Resources – pencil and paper

Copy and continue the following patterns in two columns and note any patterns you see between the numbers in the two columns.

One 5p coin = 5p One 10p coin = 10p T

Two 5p coins = 10p Two 10p coins = 20p

Three 5p coins = …

**Activity 9 – Add the Digits.**

Focus – I have explored how times-tables are built up and can discuss the patterns within and between them – 3, 6 and 9.

Resources – pencil and paper

Investigate adding the digits of the answers to the 9 times-table and record your findings,

e.g. 1 × 9 = 9 → 9

2 × 9 = 18 → 1 + 8 = 9

3 × 9 = 27 → 2 + 7 = 9

**Activity 10 – Phoney Phone.**

Focus – I have explored how times-tables are built up and can discuss the patterns within and between them – 3, 6 and 9.

Resources – pencil, paper and phone

Look at the arrangement of numbers on a phone (or a remote control). Copy the arrangement of the display, but instead of writing the digits 0 to 9, multiply each digit by 3, e.g. the display would show 3, 6, 9, 12, etc. Write notes about any patterns you see, e.g. that multiples of 9 form a line on the display.

**Activity 11 – Join the Dots.**

Focus – I can recall my table facts quickly and accurately – 2, 4 and 8.

Resources – pencil, pen, rubber, paper

Make a simple join-the-dots puzzle using answers to a chosen times-table in order by drawing a simple outline of a shape or picture lightly in pencil. Then, using a pen, write numbers in order. Finally, the shape is rubbed out to leave a puzzle for a family member to do.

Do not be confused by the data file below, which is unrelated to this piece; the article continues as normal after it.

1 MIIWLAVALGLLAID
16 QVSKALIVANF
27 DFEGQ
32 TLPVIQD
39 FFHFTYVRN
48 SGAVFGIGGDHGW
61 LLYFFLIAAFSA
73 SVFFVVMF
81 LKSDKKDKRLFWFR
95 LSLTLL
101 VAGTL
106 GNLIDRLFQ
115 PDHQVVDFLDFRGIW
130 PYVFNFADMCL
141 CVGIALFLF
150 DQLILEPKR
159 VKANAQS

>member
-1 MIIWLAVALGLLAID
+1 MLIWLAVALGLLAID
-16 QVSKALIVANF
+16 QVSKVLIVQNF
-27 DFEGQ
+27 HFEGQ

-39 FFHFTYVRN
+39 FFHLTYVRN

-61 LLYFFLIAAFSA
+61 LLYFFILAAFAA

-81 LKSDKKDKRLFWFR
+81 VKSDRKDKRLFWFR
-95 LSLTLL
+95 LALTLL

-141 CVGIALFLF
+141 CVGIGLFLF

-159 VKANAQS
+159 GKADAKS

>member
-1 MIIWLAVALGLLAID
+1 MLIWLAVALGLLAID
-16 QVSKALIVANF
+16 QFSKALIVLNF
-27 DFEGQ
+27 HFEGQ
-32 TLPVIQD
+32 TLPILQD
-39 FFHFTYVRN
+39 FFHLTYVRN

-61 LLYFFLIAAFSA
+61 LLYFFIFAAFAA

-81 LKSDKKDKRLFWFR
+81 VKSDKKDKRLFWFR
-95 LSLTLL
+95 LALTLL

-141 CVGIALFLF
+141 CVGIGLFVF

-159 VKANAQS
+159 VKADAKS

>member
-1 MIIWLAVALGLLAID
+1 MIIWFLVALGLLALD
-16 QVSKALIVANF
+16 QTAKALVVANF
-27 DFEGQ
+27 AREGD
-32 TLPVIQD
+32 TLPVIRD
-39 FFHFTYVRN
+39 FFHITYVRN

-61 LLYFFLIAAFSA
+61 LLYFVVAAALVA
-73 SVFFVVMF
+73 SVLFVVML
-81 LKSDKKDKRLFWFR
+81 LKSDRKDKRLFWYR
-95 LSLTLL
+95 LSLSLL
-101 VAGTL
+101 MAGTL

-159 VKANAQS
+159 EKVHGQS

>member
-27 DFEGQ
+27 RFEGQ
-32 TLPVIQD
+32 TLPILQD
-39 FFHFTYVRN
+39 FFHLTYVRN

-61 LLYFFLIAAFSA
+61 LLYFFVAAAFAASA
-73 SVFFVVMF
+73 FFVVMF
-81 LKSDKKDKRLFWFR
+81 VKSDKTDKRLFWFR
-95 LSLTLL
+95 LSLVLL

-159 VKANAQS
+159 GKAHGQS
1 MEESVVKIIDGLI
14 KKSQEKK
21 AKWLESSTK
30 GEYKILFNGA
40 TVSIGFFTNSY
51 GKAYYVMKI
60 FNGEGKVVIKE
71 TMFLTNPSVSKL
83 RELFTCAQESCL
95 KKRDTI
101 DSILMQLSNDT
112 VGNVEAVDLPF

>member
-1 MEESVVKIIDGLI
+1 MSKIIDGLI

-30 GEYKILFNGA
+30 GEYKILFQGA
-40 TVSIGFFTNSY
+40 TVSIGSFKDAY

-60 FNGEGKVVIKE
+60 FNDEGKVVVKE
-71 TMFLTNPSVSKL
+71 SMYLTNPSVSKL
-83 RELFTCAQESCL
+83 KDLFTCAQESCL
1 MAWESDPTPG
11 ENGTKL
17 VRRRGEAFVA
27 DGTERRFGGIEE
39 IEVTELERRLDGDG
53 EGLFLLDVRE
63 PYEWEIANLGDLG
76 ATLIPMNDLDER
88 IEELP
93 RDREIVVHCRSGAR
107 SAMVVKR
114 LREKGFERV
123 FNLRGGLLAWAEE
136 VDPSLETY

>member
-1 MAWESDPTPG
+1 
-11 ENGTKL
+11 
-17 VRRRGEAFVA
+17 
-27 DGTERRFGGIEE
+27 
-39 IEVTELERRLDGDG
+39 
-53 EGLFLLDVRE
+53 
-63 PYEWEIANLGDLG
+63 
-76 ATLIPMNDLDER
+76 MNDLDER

**Activity 12 – Who Wants to be a Millionaire?**

Focus – I can recall my table facts quickly and accurately – 3, 6 and 9.

Resources – pencil and paper

With a partner (or more) each person makes up several ‘Who wants to be a millionaire?’ questions using the facts from the 3, 6 and 9 times-tables. Make up four answers for each question, A, B, C and D, only one of which is correct. The questions can be used as a quiz at home and also bring them in to school to try with friends.

**Activity 13 – Hand Game (for 2 players).**

Focus – I can recall my table facts quickly and accurately – 3, 6 and 9.

Choose a table to practise, e.g. 3, 6 or 9. In the count of 3, both players hold out a hand with between 1 and 5 fingers out (so there will be 2–10 fingers in total). They multiply this by the chosen table number. The first to call out the correct answer scores a point. The winner is the first to 10 points.

**Activity 14 – Shape Trail.**

Focus – I can multiply and divide by 10 and 100.

Resources – pencil and paper

Use this following code:

♥ = × 10, ♦ = × 100, ♣ = ÷ 10, ♠ = ÷ 100.

Write several trails of numbers with these codes from any starting number, like this:

6 ♦ 600 ♣ 60 ♣ 6 ♦ 600

**Activity 15 – Vet Problems.**

Focus – I can use my table facts and a variety of mental methods to work out multiplication calculations – 2-digit numbers multiplied by 1-digit numbers.

Resources – pencil and paper

Write prescriptions for pet pills and say how many pills are needed, e.g. A dog needs 5 pills for 21 days – this is 105 pills or A rabbit needs 4 pills for 32 days – this is 128 pills. Show your working.